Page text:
Despite being an icon of film music, John Williams is somewhat controversial. He’s well known as a notorious mooch, borrowing bits and pieces from other composers to create his music. Now, obviously, a lot of music shows clear influences from other music. That’s just a fact of musical studies. But John Williams is a particularly noticeable borrower.

Check out this video:

John Williams is an icon in the film industry. He’s been nominated for more Best Original Score Oscars than any composer in history. But this video begs the question — how “original” are we talking here?

Of course, despite his borrowing, Williams is an insanely talented composer. He borrows heavily, sure. But he takes these bits and pieces that he borrows and puts them together in a new way.

THE COWBOYS

Williams role as borrower-creator was evident during last night’s concert. One of the pieces the CSO played was the music from the 1974 TV series THE COWBOYS. I had never heard of this series at all — but when I heard the music, it was instantly familiar.

Even if you’ve never seen or heard of THE COWBOYS, like me, you know this music. When you think of Americana or the Wild West, this music fits. It’s classic, iconic, and brings the feeling that you get with Hollywood Westerns.

Another reason this music is so familiar is that it draws heavily on American composer Aaron Copland. Copland originated the bombastic, brass-heavy Americana music that Williams is pulling from. Compare Williams’ version to Copland’s “Rodeo:”

It’s not a straight copy. There’s an obvious derivation there, but there is also clear original creation. Williams is taking a famous composer, whose work is iconic as representing the American West, and rearranging it. The music from THE COWBOYS is a perfect representation of how Williams manages to blend his own work with the classics to create the iconic music we know and love.

You have to give the man his due. For all who complain that he’s nothing but a mooch — you have a point, but you’re ultimately wrong. Williams shows a deft understanding of how to use music to represent ideas clearly and concisely.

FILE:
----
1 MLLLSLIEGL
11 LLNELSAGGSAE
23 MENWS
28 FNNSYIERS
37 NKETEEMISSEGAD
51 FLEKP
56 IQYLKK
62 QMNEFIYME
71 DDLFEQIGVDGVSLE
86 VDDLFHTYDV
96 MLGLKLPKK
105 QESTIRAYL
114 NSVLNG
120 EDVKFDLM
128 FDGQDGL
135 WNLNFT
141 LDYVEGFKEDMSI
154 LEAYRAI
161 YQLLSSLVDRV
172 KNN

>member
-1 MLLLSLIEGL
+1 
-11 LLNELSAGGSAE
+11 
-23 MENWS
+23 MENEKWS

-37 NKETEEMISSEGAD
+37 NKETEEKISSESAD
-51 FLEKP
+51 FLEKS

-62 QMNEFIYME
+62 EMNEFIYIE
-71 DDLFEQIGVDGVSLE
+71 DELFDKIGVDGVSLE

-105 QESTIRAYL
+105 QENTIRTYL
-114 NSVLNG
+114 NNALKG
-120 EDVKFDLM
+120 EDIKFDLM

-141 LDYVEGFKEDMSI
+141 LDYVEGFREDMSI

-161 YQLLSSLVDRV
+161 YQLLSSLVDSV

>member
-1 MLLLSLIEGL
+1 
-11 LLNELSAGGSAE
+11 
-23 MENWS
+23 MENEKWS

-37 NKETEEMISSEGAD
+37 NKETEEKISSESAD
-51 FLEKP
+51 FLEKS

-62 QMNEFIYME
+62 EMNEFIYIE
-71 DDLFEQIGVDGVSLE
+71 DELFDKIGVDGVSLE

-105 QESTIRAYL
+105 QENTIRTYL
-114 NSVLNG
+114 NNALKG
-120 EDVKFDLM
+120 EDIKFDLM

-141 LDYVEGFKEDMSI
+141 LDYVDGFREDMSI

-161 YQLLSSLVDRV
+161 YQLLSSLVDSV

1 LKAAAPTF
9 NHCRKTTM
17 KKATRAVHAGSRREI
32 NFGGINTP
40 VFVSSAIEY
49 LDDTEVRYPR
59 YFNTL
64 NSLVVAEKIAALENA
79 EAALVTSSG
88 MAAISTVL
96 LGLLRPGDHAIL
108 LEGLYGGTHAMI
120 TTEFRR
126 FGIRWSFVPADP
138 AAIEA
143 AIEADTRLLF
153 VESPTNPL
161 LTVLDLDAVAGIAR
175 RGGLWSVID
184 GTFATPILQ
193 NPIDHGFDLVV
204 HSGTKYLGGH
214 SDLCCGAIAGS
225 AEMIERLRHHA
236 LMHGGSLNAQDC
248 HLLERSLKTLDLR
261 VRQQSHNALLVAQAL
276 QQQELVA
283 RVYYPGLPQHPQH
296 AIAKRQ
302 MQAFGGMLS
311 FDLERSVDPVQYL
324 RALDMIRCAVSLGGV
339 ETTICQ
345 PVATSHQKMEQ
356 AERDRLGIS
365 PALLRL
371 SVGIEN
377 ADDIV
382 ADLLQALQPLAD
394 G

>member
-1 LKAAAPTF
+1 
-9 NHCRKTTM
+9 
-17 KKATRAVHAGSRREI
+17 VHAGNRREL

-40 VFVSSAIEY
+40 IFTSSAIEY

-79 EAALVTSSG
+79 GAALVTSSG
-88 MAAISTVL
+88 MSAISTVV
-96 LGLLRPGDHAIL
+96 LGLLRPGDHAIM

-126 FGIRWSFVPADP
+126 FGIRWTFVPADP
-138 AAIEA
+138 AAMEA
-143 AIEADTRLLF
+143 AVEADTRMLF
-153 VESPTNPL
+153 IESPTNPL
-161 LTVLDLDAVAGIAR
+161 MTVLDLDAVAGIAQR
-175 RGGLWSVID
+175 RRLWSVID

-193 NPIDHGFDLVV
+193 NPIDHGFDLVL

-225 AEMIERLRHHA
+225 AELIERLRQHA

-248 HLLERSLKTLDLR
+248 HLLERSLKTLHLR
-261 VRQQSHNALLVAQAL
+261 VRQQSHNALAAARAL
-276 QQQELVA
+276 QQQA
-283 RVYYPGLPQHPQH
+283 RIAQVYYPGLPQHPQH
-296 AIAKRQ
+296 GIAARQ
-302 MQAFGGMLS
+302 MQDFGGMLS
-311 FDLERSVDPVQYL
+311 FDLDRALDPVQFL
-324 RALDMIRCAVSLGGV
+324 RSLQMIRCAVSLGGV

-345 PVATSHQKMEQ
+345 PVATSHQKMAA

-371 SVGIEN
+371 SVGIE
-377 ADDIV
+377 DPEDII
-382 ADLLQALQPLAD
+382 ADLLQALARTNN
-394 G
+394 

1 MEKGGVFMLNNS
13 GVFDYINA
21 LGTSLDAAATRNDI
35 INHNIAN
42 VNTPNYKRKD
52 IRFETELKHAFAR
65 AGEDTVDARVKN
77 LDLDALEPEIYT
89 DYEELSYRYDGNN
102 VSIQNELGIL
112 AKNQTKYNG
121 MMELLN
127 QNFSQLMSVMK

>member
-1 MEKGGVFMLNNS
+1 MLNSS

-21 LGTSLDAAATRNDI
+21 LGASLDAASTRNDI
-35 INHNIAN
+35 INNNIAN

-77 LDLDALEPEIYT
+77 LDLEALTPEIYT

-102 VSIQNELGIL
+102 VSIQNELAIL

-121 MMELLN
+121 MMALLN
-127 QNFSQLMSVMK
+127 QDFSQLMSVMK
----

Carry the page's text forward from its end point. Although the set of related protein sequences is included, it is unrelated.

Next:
John Williams’ Legacy

At 85, John Williams shows no sign of slowing down. He is currently continuing his work on the STAR WARS franchise by scoring THE LAST JEDI. Williams’ STAR WARS work is perhaps his most iconic (aside from perhaps JAWS).

One of the many things Williams does well that is evident in STAR WARS is his use of leitmotifs, or small motifs that represent a specific character. Each character has their own individual theme, and when you hear their music, you think of the character.

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After the concert, I was able to get a minute with Bekker to discuss his perspective on the legacy of John Williams. The CSO recently performed Beethoven’s 9th Symphony (the Ode to Joy), one of the most famous pieces of music of all time. I asked him where Williams stood against greats like Beethoven.

Bekker replied that these composers are in completely different worlds. Beethoven is so iconic that all following composers are naturally indebted to him. But that doesn’t mean that Williams isn’t an icon in his own right. Bekker praised Williams writing as “lush” and “gorgeous,” with “virtuostic string pieces.”

John Williams
Wise words from a man in a T-Rex costume.

Bekker also admitted that Williams’ music isn’t easy, but stated that he was proud of the CSO for their strong performance. I highly agree. I know Williams music back and front, both from my own listening and from repeated movie marathons. But there’s something special about seeing an orchestra perform the music live. In the music hall, with the sounds filling the chamber, you really feel a part of something special.